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fallujah which would spark another humanitarian crisis. also iraq's second largest city of mosul is still under occupation by isil. we will be seeing a perhaps liberation of that city or at least an operation against that city at some point this year, according to iraqi sources, sparking another humanitarian crisis and the y will have to reassess their physician as will the iraqi government. the commander of yemen's popular resistance armed group has been assassinated, killed in the southern port city of aden. he was part of a group fighting houthi rebels two weeks ago. on monday, the u.s. state of iowa will become the first in the country to hold its penaltyical nominating caucus. a win there can make or break their campaign. al jazeera's kimberly reports from des moines, iowa.
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>> it's in homes like this that the united states will hold its first official votes in its presidential nominating contest. >> where is this caucus going to be held? where are the people going to be? >> right here in the living room. >> this is where the caucus is. >> right here, yep. >> to caucus means to gather. you won't see voting machines, people meet by political party at homes, community centers and church. the state of 3 million became prominent in the presidentical election cycle. >> there was a series of changes in 1972 as to how our political parties would select their presidents and iowa happened to go first that year. iowa has been first ever since. >> we will pass out slips of paper for you to vote on. >> the caucus is simple, supporters vote by secret ballot tossed in a hat or basket.
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the nominees for both parties are officially elected. >> supporters gather in the center of the room and then break off into groups behind the candidate they support and that's where things get a little intense. >> we'll have one faction coming in and visiting with another faction, trying to swing people to their side. >> the debate between caucus goers can be heated. still the results serve an important purpose. >> the iowa caucus is special, because it was the first litmus test about what people are feeling about what they want in their commander-in-chief. >> everybody has to be in one place at one time, it means that if the weather is bad, it makes
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it harder for people to get to their caucus locations. of course, it's iowa, it's cold, there's a good chance of snow. >> despite months of courting voters, the results of the caucus could come down to the weather and whether supporters show up on a cold winter night. al jazeera, des moines, iowa. be here are some of what voters in iowa are saying. >> the reason why i chose bernie is because he seems the most personable and the most every day man type candidate. he has a lot of good ideas and some of the programs that he's talking about offering, i feel would increase employment and give us all an opportunity to either he pursue education or a professional trade in some type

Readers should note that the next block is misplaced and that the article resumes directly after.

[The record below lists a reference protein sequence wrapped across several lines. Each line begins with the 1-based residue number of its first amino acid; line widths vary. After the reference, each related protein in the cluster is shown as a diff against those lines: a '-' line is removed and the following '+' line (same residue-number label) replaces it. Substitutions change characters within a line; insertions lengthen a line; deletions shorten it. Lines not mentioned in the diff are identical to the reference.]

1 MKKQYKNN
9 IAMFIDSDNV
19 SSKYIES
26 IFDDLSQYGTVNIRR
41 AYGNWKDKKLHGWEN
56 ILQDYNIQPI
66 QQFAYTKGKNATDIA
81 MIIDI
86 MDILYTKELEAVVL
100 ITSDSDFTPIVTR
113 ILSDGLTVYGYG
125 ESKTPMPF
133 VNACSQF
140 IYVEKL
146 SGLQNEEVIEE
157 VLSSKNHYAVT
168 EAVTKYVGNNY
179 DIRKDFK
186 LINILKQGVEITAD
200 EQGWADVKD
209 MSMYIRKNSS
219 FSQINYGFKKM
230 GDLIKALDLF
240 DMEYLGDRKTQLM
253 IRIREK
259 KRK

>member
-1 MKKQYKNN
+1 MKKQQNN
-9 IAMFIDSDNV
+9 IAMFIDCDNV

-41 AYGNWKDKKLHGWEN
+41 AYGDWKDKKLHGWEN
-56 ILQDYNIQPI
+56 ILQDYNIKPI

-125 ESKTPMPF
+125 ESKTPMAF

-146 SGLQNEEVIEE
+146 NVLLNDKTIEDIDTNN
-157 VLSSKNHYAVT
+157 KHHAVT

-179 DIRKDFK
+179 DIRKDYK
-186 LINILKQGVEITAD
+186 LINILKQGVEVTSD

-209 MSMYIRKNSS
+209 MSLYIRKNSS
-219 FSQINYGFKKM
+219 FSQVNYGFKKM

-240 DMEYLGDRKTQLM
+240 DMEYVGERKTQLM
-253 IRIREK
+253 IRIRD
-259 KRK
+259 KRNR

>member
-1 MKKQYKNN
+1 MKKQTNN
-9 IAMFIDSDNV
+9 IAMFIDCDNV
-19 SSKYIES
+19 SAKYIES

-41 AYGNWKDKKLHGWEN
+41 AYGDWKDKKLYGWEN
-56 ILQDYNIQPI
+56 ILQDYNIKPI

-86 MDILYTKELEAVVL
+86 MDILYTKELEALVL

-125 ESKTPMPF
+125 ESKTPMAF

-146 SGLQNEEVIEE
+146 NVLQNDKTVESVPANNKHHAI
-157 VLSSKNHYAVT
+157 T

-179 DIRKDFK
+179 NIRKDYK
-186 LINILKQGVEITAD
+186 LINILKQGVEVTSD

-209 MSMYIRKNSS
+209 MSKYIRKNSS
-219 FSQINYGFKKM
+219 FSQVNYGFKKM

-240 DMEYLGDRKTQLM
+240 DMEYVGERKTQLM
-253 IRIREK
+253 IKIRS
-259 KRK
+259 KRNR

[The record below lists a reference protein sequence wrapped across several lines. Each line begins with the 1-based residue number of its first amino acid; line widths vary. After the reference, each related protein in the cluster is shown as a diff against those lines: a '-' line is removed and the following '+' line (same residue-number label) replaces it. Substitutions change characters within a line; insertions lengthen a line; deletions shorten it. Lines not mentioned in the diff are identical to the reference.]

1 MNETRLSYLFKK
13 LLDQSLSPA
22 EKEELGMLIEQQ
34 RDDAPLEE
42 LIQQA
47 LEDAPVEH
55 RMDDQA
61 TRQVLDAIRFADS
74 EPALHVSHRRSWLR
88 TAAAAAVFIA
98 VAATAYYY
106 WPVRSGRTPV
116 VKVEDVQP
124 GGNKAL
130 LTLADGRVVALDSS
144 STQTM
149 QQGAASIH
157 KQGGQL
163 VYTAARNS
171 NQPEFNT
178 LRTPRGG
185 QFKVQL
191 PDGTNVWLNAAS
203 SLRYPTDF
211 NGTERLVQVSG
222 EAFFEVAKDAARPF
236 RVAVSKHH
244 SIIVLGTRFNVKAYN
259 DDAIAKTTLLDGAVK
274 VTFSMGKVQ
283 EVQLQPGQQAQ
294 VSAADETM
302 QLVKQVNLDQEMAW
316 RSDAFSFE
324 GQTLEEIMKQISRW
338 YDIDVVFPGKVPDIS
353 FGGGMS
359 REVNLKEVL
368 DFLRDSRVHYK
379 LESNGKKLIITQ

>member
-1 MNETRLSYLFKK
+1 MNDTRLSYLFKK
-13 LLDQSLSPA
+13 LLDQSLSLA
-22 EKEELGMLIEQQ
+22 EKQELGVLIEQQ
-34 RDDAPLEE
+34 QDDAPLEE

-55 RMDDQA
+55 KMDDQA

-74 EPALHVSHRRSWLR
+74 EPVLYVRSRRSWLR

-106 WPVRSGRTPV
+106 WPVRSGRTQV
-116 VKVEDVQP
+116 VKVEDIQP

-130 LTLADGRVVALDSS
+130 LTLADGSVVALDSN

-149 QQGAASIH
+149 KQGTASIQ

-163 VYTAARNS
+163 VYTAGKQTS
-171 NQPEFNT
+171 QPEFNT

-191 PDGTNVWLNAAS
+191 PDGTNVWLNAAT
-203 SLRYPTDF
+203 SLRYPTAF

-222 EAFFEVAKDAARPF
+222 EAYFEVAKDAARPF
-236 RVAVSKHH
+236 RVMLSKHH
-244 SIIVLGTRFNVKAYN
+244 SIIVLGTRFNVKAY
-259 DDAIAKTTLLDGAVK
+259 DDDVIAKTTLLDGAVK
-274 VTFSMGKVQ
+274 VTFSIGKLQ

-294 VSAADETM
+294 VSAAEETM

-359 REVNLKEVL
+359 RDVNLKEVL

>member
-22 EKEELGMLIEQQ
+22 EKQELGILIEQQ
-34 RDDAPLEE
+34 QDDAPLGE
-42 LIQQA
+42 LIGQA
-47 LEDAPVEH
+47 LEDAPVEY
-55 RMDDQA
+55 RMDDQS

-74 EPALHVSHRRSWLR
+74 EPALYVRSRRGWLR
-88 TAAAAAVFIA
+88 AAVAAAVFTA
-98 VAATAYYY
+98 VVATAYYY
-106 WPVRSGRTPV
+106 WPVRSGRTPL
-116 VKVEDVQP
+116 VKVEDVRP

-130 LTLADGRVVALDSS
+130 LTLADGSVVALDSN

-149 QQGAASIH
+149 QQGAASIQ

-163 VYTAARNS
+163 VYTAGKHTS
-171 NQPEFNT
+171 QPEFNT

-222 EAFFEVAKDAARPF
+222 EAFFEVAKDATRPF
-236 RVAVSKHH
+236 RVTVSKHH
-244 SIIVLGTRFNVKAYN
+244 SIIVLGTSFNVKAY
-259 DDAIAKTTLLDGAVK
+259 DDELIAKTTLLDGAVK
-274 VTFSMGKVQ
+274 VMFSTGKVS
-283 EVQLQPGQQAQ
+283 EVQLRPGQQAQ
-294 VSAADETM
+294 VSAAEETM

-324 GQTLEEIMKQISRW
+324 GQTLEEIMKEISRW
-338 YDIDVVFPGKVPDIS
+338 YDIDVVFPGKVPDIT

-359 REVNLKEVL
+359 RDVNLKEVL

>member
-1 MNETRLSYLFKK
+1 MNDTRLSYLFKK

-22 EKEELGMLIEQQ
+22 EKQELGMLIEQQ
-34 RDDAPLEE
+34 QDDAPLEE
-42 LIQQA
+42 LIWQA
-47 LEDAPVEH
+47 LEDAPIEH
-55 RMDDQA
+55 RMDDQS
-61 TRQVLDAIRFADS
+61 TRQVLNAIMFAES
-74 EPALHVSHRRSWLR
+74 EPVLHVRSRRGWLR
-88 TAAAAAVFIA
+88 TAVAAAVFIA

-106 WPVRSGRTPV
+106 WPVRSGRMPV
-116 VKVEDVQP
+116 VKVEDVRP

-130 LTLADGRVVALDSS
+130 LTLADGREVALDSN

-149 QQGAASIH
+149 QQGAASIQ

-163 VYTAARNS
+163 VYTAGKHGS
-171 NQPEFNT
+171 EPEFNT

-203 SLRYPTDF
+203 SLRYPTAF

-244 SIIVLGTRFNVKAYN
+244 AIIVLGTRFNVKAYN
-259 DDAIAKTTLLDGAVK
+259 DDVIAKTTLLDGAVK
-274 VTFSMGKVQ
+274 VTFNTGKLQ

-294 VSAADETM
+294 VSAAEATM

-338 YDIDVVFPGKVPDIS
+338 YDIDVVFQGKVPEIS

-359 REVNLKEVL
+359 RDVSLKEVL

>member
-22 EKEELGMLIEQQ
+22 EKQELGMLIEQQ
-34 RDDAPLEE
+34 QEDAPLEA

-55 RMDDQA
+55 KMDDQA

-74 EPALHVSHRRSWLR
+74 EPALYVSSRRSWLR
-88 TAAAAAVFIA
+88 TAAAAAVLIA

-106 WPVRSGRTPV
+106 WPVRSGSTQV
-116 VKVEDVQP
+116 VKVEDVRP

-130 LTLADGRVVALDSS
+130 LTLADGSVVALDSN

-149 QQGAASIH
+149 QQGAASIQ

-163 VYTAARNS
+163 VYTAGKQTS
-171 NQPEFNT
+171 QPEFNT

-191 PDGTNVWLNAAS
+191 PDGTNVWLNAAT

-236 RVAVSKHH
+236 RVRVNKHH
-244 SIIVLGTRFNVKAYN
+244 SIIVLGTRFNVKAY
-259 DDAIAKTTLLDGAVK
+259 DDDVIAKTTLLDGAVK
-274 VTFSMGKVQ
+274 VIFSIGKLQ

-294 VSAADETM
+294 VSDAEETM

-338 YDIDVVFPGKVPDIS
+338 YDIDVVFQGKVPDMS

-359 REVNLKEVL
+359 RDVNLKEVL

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of way. >> i'm a hillary supporter because she's a power woman, someone i can look up to and i know other people can, as well. she's fighting for the rights of me and others. she really is looking out to make sure that the things that have happened in politics are going to continue, those things that promote change in the obama campaign instead of tearing these things down, which i think is very important. >> i always supported hillary and especially now. i feel like she has worked so hard for all of the issues that are so important to all of us and can help all of us so much. one of the those issues is health care. she's always worked hard to get health care reform for us and now that we have it, i agree with her that we need to make it work. it's here, in place, let's make it even better. >> the reason i'm kind of a trump fan is because this country needs a change. it needs a big change. >> i would like to see our borders tightened up like he
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plans on doing. i would like to see the smaller people helped out like needs to be done. there's a lot of things that needs to change. i mean, everything's kind of fell in a heap. one man's not going to be able to change it, either, so it's going to take plenty of support from everybody to change this. >> i support ted cruz, because he's a consistent christian conservative and he'll stand up to the washington cartel. we take you live to washington, where the u.s. secretary of state john kerry is speaking on syria, we believe. let's listen in. >> the people are syria deserve a real choice about the kind of future that they want. not a choice between brutal repression on one side and terrorists on the other. that's the choice the assad regime would like to offer. what the people of syria need is the kind of choice that emerges
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from a credible political process. this week in geneva, that political process can get underway. the road ahead remains challenging. success is not assured. but we have seen through years of savage fighting what the absence of serious negotiation yields. i urge all parties to seize this opportunity and go forward with the best incident rests of their country in mind. the united nations security council created a framework for bringing the war to an end, embracing a ceasefire, human access throughout the country, a transition process, and elections within 18 months in which syrians can determine the future of syria. the opportunity now is real and present to achieve a future that ensures syria's unity, independence, territorial integrity and non-sectarian character to keep state